(HealthDay News) -- Depending on your child's sensitivity, a food allergy can range from very mild to life-threatening.
The American Dietetic Association offers these suggestions to help protect kids who have food allergies:
- Always check food labels for potential allergens.
- Make sure you inform all family members, teachers and caregivers about the severity of food allergies and symptoms to watch for.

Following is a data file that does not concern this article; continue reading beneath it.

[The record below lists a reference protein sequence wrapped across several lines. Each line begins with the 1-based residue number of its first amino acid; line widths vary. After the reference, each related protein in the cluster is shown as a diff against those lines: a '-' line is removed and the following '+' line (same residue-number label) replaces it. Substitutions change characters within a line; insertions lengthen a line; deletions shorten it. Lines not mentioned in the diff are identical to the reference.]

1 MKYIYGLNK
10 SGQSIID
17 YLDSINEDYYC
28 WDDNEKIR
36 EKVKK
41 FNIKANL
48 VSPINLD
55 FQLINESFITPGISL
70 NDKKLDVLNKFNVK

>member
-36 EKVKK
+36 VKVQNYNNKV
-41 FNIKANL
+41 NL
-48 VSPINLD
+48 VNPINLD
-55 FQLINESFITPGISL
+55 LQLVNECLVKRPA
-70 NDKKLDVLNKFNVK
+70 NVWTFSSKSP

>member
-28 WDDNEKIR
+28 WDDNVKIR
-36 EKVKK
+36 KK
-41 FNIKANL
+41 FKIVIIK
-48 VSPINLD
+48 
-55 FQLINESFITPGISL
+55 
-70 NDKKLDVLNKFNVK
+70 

- Make sure your child is fully informed, so he or she can be proactive in preventing an allergic reaction.
- Work with a registered dietitian to develop a healthy eating plan that excludes allergens.
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